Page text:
Evidence-based treatment of patients with rectal cancer (Review)
- Qiang Zhang
- Jie Yang
- Qun Qian
Affiliations: Department of General Surgery, Xiangyang Hospital Affiliated to Hubei University of Medicine, Xiangyang, Hubei 441000, P.R. China
- Published online on: January 12, 2016 https://doi.org/10.3892/ol.2016.4100
Copyright: © Zhang
et al. This is an open access article distributed under the
terms of Creative
Commons Attribution License.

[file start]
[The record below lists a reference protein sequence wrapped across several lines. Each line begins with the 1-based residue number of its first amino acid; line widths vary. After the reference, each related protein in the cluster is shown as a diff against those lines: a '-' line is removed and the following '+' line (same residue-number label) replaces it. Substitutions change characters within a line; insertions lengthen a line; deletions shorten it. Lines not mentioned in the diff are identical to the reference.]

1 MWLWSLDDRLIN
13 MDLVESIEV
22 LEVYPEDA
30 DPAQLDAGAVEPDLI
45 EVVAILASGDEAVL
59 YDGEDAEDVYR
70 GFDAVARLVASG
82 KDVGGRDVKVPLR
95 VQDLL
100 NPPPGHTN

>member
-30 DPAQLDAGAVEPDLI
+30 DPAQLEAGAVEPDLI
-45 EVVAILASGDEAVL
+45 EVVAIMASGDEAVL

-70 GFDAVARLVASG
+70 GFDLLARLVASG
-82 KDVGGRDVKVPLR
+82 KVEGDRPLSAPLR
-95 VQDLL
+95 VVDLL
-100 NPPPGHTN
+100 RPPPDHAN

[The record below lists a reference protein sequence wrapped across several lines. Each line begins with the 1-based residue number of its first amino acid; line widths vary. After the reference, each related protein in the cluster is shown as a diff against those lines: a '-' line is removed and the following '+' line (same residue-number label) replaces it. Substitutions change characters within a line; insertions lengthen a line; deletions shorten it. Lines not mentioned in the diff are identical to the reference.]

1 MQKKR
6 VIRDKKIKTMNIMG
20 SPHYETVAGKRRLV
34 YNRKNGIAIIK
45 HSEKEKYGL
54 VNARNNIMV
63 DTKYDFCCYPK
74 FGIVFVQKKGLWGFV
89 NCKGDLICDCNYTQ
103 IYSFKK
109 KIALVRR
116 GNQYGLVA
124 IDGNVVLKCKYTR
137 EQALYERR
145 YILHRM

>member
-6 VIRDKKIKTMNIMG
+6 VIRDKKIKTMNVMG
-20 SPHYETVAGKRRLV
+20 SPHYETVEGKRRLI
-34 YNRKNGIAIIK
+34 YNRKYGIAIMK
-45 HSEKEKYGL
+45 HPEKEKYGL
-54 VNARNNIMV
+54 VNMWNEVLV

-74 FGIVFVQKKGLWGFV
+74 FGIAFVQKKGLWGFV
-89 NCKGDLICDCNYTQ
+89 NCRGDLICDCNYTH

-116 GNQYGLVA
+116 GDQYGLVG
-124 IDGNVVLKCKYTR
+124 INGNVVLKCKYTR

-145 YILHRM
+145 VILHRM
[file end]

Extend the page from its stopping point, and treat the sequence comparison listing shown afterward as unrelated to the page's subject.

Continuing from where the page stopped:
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Rectal cancer is a worldwide disease whose incidence has increased significantly. Evidence-based medicine is a category of medicine that optimizes decision making by using evidence from well-designed and conducted research. Evidence‑based medicine can be used to formulate a reasonable treatment plan for newly diagnosed rectal cancer patients. The current review focuses on the application of evidence‑based treatment on patients with rectal cancer. The relationship between perioperative blood transfusion and recurrence of rectal cancer after surgery, the selection between minimally invasive laparoscopic surgery and traditional laparotomy, choice of chemotherapy for patients with rectal cancer prior to surgery, selection between stapled and hand‑sewn methods for colorectal anastomosis during rectal cancer resection, and selection between temporary ileostomy and colostomy during the surgery were addressed. Laparoscopy is considered to have more advantages but is time‑consuming and has high medical costs. In addition, laparoscopic rectal cancer radical resection is preferred to open surgery. In radical resection surgery, use of a stapling device for anastomosis can reduce postoperative anastomotic fistula, although patients should be informed of possible anastomotic stenosis.